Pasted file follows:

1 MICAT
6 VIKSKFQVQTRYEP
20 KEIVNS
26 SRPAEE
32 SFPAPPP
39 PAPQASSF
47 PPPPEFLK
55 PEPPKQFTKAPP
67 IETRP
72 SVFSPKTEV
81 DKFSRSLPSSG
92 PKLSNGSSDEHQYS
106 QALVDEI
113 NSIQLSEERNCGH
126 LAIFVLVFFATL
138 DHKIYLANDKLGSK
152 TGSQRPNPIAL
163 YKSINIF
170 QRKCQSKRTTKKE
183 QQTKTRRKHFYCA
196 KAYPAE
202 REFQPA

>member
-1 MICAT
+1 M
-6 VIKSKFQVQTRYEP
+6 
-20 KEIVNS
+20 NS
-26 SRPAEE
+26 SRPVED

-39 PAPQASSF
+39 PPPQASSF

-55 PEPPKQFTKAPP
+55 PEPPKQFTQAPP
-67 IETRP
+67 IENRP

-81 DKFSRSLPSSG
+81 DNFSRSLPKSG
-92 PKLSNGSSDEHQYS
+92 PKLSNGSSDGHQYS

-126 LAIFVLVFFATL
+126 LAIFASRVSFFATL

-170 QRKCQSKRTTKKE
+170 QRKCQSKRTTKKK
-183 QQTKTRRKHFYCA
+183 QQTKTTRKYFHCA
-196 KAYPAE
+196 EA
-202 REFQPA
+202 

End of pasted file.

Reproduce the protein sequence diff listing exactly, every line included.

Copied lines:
1 MICAT
6 VIKSKFQVQTRYEP
20 KEIVNS
26 SRPAEE
32 SFPAPPP
39 PAPQASSF
47 PPPPEFLK
55 PEPPKQFTKAPP
67 IETRP
72 SVFSPKTEV
81 DKFSRSLPSSG
92 PKLSNGSSDEHQYS
106 QALVDEI
113 NSIQLSEERNCGH
126 LAIFVLVFFATL
138 DHKIYLANDKLGSK
152 TGSQRPNPIAL
163 YKSINIF
170 QRKCQSKRTTKKE
183 QQTKTRRKHFYCA
196 KAYPAE
202 REFQPA

>member
-1 MICAT
+1 M
-6 VIKSKFQVQTRYEP
+6 
-20 KEIVNS
+20 NS
-26 SRPAEE
+26 SRPVED

-39 PAPQASSF
+39 PPPQASSF

-55 PEPPKQFTKAPP
+55 PEPPKQFTQAPP
-67 IETRP
+67 IENRP

-81 DKFSRSLPSSG
+81 DNFSRSLPKSG
-92 PKLSNGSSDEHQYS
+92 PKLSNGSSDGHQYS

-126 LAIFVLVFFATL
+126 LAIFASRVSFFATL

-170 QRKCQSKRTTKKE
+170 QRKCQSKRTTKKK
-183 QQTKTRRKHFYCA
+183 QQTKTTRKYFHCA
-196 KAYPAE
+196 EA
-202 REFQPA
+202 